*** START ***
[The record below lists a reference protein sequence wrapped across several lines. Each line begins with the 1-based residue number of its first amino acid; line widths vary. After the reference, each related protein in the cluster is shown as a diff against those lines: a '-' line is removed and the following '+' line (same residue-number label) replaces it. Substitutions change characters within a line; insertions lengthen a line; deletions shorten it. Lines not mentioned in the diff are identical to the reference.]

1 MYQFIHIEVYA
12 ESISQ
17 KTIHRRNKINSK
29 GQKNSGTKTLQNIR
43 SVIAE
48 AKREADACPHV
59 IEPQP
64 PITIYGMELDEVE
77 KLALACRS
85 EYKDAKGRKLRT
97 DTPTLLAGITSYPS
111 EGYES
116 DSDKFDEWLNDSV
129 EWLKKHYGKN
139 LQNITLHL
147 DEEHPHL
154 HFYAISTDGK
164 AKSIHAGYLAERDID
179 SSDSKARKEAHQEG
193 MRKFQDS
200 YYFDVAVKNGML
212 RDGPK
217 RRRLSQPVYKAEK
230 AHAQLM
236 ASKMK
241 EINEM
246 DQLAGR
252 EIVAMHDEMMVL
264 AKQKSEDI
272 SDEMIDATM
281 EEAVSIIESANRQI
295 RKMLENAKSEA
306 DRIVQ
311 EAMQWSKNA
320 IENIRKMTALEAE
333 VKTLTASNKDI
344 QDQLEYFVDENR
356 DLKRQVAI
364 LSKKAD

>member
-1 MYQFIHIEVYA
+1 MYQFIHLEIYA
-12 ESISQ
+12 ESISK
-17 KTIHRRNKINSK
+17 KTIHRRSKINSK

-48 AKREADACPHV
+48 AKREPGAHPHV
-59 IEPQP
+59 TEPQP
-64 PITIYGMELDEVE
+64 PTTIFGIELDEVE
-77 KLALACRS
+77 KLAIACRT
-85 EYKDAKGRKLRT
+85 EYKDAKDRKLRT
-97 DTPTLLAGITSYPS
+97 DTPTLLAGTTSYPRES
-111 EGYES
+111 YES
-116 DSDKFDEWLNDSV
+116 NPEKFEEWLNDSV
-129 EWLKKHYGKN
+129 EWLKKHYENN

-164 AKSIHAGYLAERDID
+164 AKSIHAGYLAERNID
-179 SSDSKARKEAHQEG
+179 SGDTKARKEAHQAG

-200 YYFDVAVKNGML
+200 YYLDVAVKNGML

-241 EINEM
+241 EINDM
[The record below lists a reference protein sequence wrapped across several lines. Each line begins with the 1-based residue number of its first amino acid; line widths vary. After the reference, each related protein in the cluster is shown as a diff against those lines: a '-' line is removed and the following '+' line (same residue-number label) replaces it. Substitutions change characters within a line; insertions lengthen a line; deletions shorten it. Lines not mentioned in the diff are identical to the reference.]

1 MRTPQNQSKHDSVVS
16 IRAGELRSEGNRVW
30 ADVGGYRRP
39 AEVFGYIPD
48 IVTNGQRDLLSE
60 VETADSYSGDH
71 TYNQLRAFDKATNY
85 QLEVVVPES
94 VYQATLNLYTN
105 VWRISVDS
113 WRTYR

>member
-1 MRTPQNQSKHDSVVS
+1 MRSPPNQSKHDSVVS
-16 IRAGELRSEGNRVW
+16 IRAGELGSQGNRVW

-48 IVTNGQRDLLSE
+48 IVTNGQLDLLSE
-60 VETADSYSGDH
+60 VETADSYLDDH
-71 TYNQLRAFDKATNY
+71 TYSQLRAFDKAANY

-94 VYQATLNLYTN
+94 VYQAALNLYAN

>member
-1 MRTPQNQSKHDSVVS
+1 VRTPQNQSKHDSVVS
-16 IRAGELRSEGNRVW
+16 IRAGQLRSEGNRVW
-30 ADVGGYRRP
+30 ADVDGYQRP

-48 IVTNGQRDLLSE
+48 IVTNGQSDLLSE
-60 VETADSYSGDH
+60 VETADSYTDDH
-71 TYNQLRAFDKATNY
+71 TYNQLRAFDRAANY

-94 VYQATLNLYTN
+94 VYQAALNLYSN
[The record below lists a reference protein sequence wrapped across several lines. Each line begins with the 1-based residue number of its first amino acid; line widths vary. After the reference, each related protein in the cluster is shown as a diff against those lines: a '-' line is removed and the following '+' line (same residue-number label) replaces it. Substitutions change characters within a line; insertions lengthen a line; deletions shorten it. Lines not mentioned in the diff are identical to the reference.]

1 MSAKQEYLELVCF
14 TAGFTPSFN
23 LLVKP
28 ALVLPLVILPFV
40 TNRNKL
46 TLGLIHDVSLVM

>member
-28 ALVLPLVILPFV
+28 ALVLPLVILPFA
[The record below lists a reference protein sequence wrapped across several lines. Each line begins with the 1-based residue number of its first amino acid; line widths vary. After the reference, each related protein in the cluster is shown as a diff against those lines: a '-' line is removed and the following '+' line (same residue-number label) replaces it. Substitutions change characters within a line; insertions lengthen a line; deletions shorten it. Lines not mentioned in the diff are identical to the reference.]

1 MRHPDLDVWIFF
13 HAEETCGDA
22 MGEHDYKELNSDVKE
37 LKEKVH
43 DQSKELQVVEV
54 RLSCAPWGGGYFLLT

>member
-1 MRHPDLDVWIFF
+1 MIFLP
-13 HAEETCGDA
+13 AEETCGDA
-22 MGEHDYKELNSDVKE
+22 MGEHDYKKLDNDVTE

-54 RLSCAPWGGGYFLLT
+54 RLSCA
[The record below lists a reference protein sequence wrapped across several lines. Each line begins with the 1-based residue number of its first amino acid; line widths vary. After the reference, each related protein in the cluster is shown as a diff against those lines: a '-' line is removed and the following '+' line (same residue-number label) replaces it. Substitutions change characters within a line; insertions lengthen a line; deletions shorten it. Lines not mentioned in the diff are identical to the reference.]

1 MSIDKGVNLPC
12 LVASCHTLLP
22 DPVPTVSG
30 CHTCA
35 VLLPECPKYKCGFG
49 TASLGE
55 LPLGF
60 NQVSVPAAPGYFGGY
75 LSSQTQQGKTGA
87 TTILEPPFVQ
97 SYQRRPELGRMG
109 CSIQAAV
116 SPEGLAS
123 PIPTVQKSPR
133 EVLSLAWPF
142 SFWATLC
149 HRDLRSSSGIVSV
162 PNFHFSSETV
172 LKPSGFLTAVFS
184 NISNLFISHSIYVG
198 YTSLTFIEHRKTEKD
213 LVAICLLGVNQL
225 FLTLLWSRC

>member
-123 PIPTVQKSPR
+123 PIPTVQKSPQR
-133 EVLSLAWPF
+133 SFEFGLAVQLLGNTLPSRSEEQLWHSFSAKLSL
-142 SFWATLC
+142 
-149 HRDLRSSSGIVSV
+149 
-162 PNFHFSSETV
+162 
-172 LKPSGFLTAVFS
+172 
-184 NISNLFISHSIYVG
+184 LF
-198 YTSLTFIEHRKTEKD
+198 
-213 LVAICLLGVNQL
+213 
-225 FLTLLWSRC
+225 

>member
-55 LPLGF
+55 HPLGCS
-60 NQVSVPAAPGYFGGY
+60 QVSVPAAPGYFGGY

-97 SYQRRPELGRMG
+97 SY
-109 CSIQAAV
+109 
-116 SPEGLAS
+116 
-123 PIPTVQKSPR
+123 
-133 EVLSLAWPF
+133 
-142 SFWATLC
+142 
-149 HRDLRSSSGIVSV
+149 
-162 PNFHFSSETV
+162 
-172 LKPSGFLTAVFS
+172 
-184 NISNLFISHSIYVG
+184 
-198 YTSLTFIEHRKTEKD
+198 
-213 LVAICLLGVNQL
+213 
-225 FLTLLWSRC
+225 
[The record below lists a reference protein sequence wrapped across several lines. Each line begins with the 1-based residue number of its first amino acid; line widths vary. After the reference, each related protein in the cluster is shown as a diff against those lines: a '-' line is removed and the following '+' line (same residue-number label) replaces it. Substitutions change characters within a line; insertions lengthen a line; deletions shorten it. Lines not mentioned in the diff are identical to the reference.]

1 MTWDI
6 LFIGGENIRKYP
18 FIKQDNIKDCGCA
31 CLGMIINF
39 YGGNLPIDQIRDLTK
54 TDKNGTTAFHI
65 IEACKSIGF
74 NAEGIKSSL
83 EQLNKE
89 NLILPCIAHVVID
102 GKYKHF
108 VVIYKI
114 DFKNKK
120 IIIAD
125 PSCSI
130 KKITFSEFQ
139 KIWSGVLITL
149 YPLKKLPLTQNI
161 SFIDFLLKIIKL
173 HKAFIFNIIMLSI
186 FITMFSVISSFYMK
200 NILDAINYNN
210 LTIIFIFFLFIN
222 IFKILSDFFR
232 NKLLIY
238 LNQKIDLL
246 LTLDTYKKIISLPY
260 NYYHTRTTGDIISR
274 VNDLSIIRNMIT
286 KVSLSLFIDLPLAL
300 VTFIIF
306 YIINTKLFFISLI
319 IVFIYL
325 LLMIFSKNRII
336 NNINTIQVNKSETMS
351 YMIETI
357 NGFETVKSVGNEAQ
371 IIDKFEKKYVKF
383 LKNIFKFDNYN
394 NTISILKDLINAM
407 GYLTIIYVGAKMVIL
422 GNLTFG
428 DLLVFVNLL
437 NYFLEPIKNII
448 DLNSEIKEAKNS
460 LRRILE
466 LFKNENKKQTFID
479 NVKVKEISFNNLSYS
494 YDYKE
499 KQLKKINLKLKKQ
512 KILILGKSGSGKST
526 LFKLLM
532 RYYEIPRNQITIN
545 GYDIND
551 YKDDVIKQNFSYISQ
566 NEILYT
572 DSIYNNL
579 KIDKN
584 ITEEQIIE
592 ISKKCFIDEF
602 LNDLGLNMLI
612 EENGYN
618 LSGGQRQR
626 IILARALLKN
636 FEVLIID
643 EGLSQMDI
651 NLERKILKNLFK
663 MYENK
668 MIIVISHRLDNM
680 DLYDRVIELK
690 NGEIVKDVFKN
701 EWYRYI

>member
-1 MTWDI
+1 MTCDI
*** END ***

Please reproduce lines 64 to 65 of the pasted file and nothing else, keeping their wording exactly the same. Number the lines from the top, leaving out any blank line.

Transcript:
-129 EWLKKHYGKN
+129 EWLKKHYENN